The critique of Disney that Armand and I laid out so long ago still has a certain potency. The values symbolized in those now-ancient comic books continue to underwrite the social order (or do I mean disorder?) that’s moving us towards ultimate self-destruction globally.
With COP28 starting and this time hosted in one of the most intensely carbon polluting countries, it is time to reflect on the where and what of the climate movement. …We need to learn to search in ourselves for the points where false hope is keeping us from really expressing what deep down we are convinced of. In other words, we need to grow up and break the chains of self-censorship…
Amid the daily headlines about the nightmare in Gaza and the earlier ones about the war in Ukraine, that other war, the potentially ultimate one that humanity is waging on the planet itself (with the slow-motion equivalent of nuclear weapons — the burning of fossil fuels), is getting all too little attention. And yet it should be considered the equivalent, even if in slow-motion, of World War III.
The diseases overrepresented in impoverished communities – obesity, diabetes, emphysema, osteoporosis, HBP, asthma, coronary blockage, mental illness, etc. – are deeply entwined with shrinking habitats and overheated climate. We might even think of poverty and climate as a single, indivisible issue.
The critical importance of water transportation is coming into focus as lack of water cripples river and canal navigation.
Increasingly, with the never-ending burning of fossil fuels, Ground Zero is no longer a single city of any sort, but this planet itself and, whether we’ve already found a third way to destroy ourselves (and so much else) or not, there is something awesomely ominous about our urge to destroy so much with our multiplying versions of fallout.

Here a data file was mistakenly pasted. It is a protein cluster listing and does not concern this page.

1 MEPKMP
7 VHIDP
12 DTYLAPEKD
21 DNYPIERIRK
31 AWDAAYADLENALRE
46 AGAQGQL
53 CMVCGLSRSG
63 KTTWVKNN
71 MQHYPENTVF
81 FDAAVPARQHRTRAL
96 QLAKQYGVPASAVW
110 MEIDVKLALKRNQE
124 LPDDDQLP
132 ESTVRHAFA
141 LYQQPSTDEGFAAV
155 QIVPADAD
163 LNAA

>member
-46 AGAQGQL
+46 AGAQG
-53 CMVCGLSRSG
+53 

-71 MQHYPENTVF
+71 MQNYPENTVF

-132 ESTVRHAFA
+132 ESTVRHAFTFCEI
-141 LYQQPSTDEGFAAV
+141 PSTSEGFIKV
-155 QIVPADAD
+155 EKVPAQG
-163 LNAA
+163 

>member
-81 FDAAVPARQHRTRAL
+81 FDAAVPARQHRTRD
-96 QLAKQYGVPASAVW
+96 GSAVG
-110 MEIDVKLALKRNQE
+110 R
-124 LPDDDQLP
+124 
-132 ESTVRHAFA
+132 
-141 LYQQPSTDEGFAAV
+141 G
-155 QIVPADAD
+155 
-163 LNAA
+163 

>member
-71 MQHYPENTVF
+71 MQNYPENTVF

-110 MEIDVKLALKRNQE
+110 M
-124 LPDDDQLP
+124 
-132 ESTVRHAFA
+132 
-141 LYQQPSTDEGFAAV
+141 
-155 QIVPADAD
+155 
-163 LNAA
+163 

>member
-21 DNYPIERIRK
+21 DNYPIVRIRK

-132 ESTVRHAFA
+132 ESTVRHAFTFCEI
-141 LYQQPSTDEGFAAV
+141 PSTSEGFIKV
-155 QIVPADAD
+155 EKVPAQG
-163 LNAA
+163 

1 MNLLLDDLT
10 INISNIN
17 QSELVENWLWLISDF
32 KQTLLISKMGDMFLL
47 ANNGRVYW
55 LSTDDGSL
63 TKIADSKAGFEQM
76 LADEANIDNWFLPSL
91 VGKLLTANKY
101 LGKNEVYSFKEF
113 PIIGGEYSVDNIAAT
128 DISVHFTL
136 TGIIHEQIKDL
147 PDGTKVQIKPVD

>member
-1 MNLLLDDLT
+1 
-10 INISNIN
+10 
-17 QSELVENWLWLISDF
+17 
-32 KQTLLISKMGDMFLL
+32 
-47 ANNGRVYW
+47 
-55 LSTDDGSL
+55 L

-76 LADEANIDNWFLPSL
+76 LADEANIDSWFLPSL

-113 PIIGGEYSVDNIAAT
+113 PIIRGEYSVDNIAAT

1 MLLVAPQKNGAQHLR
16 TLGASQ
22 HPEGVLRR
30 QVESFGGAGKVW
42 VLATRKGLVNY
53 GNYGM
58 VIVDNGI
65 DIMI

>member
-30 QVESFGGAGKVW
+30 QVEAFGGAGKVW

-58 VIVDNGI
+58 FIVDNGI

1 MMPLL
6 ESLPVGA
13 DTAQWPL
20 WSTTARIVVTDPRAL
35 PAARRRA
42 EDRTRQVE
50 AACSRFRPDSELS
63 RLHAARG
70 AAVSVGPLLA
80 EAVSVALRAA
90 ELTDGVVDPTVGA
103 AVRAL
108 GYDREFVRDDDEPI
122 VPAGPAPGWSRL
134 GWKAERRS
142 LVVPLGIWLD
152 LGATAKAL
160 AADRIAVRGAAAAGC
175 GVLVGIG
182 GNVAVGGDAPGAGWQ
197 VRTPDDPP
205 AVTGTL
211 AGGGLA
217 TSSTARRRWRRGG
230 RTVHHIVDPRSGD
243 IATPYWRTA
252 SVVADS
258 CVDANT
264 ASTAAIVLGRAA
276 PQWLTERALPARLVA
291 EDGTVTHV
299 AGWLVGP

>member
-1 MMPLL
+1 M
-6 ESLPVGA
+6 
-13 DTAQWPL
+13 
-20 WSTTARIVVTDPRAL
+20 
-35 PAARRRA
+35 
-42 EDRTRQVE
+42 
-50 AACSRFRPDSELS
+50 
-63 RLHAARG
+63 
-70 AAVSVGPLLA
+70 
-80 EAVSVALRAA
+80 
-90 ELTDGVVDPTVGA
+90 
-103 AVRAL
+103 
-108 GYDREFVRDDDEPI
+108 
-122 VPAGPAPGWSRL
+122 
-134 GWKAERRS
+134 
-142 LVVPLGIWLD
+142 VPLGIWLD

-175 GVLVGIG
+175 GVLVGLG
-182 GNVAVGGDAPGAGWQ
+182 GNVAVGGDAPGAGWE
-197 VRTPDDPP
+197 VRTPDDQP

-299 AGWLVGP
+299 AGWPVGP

Insurance is a cornerstone of modern industrial life. Without it much of the daily activity of society would come to a halt. Climate change is threatening the viability of insurance arrangements as it brings on ever more destructive weather.
And honestly, all of this leaves me wondering today what that “prophesy” might look like for the high school graduates of 2023 or those of my grandchildren’s generation in an even more distant future. I certainly hope for the best, but also fear the worst.
If the warming effect of anthropogenic aerosols is predominant, this must also be factored into decarbonisation models. It adds another component of warming to an already dangerously overheating system.
This book – and others it references, particularly Donella Meadows’ Thinking in Systems’ – should be a standard read for university students, but I suspect it will only be read by those who are already-there, or at least already well-on-the-way.
As wildfires are transformed into year-round challenges, the carbon they release only further contributes to emissions from other sources, making it that much more difficult to halt rising temperatures.
What if there’s another side to climate change, one less concerned with what we put in the atmosphere than what we do to the land, a side which, despite four decades of climate education, has yet to be explained to us?